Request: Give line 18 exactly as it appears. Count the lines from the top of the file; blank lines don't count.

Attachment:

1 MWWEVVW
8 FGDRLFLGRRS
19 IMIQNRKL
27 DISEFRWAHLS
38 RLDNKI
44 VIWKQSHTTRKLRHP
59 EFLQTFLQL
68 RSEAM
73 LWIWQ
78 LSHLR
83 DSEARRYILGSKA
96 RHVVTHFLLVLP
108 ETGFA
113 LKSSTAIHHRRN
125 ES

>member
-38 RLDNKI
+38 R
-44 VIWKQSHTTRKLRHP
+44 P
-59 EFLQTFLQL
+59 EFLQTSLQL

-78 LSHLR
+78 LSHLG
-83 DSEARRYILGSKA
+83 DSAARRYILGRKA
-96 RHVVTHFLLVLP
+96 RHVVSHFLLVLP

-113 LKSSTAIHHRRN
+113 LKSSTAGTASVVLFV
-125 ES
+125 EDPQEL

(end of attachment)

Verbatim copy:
+38 R